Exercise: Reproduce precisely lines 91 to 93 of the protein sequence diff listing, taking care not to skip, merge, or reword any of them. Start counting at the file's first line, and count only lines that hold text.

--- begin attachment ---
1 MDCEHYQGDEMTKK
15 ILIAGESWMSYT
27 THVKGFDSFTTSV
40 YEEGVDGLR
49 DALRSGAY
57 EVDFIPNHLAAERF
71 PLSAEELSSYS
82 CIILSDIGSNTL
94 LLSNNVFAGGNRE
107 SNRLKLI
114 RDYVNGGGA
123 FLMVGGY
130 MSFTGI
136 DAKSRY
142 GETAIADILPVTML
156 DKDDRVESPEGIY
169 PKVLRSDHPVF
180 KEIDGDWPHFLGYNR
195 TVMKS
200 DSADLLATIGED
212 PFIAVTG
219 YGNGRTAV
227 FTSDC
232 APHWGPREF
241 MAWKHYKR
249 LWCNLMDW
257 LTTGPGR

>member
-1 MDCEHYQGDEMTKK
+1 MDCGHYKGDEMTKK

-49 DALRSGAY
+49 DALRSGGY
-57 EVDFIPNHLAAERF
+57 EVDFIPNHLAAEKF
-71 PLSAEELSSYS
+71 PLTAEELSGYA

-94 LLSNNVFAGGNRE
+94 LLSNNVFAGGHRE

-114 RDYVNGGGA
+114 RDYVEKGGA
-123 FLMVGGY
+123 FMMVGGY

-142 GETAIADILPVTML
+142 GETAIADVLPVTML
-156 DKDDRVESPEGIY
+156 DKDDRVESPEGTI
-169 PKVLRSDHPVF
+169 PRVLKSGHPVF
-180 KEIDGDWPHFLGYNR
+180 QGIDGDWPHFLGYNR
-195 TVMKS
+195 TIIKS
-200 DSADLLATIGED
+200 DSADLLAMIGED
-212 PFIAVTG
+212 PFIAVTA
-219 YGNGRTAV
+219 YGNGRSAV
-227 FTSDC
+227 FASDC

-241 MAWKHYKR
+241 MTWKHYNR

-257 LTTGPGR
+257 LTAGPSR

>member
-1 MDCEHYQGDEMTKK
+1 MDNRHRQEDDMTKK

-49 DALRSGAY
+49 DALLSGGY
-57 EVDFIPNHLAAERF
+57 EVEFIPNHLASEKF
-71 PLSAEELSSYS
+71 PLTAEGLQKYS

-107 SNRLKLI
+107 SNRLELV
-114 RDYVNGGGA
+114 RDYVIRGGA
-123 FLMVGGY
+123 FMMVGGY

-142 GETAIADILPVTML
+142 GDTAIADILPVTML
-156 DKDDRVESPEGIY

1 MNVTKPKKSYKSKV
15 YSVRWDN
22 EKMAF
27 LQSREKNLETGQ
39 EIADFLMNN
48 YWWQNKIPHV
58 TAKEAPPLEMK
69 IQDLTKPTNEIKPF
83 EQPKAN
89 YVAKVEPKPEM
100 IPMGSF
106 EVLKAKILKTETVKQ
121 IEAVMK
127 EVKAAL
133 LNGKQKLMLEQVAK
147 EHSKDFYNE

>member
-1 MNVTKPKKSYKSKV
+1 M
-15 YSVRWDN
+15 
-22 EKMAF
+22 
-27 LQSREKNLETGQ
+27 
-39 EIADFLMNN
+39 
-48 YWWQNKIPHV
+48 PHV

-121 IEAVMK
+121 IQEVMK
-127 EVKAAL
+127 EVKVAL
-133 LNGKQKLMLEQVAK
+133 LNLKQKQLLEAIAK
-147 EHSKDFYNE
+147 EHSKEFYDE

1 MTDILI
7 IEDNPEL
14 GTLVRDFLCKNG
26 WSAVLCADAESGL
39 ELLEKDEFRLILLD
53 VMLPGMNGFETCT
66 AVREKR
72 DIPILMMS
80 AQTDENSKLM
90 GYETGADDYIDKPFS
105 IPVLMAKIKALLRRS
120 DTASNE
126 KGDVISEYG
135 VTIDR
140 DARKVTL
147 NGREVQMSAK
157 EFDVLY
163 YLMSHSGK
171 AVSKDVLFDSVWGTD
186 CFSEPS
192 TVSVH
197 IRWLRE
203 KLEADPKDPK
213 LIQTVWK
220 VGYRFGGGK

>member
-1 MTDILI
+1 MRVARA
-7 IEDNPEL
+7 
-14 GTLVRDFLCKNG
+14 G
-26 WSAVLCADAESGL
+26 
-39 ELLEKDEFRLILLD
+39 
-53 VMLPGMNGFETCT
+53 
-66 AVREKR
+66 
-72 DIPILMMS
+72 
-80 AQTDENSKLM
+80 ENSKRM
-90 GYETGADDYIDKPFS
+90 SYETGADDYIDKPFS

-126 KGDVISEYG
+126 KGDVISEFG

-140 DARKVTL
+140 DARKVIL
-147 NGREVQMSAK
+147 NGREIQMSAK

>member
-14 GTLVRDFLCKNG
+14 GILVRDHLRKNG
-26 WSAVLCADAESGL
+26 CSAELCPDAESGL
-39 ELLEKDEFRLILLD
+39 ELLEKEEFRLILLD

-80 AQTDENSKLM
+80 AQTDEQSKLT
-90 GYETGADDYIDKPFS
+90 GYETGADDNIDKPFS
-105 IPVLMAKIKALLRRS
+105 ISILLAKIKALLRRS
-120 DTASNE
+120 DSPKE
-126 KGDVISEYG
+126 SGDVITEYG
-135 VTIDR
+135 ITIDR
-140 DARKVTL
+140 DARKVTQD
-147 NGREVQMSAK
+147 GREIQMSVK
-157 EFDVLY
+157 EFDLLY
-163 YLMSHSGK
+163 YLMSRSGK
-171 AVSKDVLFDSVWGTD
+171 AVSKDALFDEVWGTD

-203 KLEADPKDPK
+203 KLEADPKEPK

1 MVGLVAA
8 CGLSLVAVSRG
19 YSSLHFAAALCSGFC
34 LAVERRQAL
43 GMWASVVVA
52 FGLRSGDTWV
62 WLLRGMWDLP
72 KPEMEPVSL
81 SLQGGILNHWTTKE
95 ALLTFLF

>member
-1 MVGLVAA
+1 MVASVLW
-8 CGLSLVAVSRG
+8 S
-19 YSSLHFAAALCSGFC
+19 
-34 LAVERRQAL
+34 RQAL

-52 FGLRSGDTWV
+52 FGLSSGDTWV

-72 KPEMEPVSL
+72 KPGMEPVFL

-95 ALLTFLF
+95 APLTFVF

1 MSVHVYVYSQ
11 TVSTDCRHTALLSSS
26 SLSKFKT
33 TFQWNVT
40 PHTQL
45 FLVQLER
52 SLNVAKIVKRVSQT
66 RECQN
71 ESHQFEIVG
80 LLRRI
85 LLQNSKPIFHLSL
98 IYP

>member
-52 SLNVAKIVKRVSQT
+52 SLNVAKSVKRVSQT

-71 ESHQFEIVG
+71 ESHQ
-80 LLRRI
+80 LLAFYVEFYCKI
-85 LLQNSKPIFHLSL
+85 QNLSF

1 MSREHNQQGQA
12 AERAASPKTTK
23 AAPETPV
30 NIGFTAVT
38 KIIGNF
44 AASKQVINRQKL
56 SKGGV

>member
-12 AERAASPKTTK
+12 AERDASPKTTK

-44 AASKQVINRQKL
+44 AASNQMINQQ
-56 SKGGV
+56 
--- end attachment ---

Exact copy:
83 EQPKAN
89 YVAKVEPKPEM
100 IPMGSF